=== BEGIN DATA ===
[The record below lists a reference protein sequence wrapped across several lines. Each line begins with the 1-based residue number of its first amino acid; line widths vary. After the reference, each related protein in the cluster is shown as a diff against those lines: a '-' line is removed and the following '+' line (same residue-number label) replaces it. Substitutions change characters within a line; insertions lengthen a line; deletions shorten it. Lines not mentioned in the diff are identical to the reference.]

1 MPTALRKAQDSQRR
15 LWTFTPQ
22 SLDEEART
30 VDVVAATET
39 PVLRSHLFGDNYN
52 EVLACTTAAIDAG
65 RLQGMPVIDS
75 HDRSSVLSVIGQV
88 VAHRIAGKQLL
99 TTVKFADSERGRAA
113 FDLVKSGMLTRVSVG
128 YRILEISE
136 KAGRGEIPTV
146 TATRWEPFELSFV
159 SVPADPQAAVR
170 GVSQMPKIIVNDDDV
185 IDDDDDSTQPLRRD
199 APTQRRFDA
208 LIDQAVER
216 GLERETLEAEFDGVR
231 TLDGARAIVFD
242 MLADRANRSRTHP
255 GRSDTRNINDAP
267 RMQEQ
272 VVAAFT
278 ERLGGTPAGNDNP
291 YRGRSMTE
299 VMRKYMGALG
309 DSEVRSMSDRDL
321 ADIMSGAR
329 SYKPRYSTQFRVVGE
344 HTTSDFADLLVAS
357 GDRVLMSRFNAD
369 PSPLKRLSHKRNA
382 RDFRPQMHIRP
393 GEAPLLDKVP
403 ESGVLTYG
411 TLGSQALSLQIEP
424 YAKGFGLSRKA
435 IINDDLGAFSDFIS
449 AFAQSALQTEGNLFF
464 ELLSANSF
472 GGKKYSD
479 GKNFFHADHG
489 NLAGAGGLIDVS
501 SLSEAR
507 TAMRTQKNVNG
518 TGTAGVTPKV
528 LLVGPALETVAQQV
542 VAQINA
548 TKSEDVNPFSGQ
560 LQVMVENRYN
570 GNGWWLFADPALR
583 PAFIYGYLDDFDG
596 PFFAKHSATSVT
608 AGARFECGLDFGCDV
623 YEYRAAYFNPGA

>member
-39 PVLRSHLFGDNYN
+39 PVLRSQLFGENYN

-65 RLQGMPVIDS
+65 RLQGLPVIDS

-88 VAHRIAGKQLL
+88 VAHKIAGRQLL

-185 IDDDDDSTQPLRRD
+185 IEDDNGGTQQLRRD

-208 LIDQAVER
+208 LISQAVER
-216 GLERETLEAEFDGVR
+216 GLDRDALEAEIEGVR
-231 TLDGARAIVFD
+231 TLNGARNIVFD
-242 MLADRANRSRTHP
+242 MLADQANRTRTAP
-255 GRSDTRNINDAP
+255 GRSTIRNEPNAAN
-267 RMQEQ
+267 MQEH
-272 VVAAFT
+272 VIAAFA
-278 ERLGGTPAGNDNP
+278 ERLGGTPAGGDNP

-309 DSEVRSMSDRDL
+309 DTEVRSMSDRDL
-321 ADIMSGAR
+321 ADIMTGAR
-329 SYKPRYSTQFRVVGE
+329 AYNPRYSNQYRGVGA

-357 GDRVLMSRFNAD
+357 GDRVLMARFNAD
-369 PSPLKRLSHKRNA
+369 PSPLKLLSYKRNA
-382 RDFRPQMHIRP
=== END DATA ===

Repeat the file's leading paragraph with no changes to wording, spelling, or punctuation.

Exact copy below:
[The record below lists a reference protein sequence wrapped across several lines. Each line begins with the 1-based residue number of its first amino acid; line widths vary. After the reference, each related protein in the cluster is shown as a diff against those lines: a '-' line is removed and the following '+' line (same residue-number label) replaces it. Substitutions change characters within a line; insertions lengthen a line; deletions shorten it. Lines not mentioned in the diff are identical to the reference.]